What IS Hell? What is its purpose? Who goes there and why? What does the Bible say about it? What does the Hebrew Bible say? Does it say anything? What does Jesus have to say about Hell? Every Christian, despite whether they have been a Christian their whole lives, are new to the faith or are even pastors, speculate over the concept of Hell.
First thing’s first, what is it? What is Hell? Hell is not mentioned in the Bible using just one word. It is written in many different ways, in both the Hebrew language and the Greek. Some of these are Sheol, Hades and Gehenna. (For more in depth information on this see http://urqa.com/page789.html) It isn’t known for certain if Sheol (a term used in the Hebrew Bible) is “Hell” or even if they are remotely related. It is translated as “grave” “hell” and “pit” but many people debate whether or not it ought to be translated as our current Hell, seeing as Christ’s “Gehenna” (also translated as Hell) seems like it could be very different. According to the site provided above, “As to the rendering ‘hell,’ it does not represent sheol, because both by Dictionary definition and by colloquial usage ‘hell’ means the place of future punishment. Sheol has no such meaning, but denotes the present state of death. ‘The grave’ is, therefore, a far more suitable translation, because it visibly suggests to us what is invisible to the mind, viz., the state of death. It must, necessarily, be misleading to the English reader to see the former put to represent the latter.”
Paul uses Hades, the Romans’ post-mortem destination, as his name for the afterlife aside from Heaven. This may not, indeed, actually be what Hell is, but rather Paul’s attempt to describe the afterlife in a way that would be familiar to the Romans at the time. (For a detailed research paper on Paul’s views of the afterlife go to http://www.nazarene-friends.org/pubs/thedead/009.php)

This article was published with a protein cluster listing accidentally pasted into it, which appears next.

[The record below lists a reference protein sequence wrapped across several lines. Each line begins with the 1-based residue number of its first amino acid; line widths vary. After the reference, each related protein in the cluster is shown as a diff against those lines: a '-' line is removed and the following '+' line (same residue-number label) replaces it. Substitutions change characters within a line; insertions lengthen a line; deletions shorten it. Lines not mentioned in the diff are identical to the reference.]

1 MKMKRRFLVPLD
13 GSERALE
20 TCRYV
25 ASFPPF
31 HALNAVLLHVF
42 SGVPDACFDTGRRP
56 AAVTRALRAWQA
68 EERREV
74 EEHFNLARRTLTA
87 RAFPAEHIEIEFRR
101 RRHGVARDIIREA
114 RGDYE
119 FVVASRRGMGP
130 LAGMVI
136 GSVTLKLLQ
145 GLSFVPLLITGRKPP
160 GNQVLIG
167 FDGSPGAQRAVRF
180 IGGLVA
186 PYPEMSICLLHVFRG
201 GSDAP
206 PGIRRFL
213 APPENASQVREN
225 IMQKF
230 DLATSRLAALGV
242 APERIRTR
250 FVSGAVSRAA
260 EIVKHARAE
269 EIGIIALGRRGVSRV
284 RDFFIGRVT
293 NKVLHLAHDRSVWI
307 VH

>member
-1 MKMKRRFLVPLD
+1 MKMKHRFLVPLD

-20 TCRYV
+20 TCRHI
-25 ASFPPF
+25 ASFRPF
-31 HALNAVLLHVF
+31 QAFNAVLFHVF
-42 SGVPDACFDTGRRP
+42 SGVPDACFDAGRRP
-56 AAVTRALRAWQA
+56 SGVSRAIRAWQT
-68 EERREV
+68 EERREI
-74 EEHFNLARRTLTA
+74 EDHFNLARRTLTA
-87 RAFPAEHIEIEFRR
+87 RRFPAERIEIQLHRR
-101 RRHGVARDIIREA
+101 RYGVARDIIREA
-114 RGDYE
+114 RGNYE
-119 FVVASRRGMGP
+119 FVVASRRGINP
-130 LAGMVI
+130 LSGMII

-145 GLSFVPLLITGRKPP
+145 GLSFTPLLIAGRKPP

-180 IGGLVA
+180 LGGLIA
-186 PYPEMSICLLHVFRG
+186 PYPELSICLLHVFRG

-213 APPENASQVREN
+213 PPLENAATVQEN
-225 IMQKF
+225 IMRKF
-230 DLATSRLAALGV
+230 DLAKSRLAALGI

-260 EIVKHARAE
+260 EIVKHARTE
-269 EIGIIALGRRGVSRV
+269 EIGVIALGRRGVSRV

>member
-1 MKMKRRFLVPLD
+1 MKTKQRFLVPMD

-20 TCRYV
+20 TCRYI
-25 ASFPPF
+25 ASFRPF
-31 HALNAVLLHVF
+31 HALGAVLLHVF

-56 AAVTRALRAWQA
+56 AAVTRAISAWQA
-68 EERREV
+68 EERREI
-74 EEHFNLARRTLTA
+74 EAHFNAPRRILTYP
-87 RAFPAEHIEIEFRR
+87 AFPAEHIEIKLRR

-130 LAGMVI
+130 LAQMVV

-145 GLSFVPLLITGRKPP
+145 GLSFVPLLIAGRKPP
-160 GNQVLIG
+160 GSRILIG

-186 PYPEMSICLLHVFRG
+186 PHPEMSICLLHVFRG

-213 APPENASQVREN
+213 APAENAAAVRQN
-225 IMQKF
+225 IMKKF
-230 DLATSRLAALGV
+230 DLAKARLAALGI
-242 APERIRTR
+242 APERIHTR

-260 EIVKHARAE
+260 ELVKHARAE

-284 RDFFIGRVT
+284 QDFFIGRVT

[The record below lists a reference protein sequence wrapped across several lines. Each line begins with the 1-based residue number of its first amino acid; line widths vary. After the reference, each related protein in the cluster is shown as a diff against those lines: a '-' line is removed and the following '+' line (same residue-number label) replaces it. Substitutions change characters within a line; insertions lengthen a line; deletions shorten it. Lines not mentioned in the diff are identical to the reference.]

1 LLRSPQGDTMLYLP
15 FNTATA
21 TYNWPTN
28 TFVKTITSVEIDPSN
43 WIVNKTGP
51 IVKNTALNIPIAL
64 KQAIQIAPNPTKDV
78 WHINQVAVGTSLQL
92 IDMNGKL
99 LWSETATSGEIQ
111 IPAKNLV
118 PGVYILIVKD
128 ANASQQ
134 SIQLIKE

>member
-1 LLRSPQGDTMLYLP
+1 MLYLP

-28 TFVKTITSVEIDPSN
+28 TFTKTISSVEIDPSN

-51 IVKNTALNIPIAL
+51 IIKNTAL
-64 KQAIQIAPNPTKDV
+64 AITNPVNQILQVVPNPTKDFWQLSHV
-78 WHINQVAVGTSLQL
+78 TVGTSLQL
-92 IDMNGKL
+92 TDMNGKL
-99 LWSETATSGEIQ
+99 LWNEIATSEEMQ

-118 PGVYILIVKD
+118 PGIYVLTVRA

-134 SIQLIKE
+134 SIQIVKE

Jesus uses the word Gehenna. Gehenna was a disgusting landfill outside of Jerusalem where all the trash was burnt. This could be considered a metaphor for burning in the lake of fire. http://www.concordant.org/expohtml/DeathAndJudgment/TheGehennaOfFire.html has a detailed look at the translation they have a good description of the parallel. They say, “The Lord explicitly identifies Gehenna with Isaiah 66:23,24 by speaking of it as the place of “unextinguished fire, where their worm is not deceasing and the fire is not going out” (Mark 9:46). All whose bodies are destroyed in Gehenna will be raised to be judged at the great white throne, and go into the lake of fire. Gehenna is the capital punishment of the kingdom, without burial.”
The Hebrew Bible, Paul and Jesus all use different words, but all of them seem to mean similar things. This is why it seems reasonable that each word was translated as Hell. Based on these different translations it can be concluded first and foremost that “Hell” is an afterlife. It is also very separate from Heaven. This could be debated because according to Greek mythology Hades has many levels, reaching from burning torment all the way up to paradise. So ultimately exactly what Hell is, is unknown. Whether it is a lake of fire, unconscious torment or simply the grave, we don’t know for certain.
When I was younger I imagined Hell as the other end of the tunnel, the end without the light. I imagined a lake, with the souls of the Godless being shoved in by demons, their necks laden with millstones. I thought that those in heaven could see to the lake, could see the brimstone and ash raining down on those who managed to claw their way to the surface. I imagined that the demons ruled this hell lake and mercilessly beat and bruised those souls who were already anguishing in the lake. It was as horrific an image as my childish imagination was capable of producing. But now, now I no longer have that clear of an image in my head. After looking at translations and researching I’ve come to the conclusion that I don’t know exactly what hell is, except a Godless land. I have a hazy picture in my mind the only thing I know for certain is that Hell is not somewhere I want to be.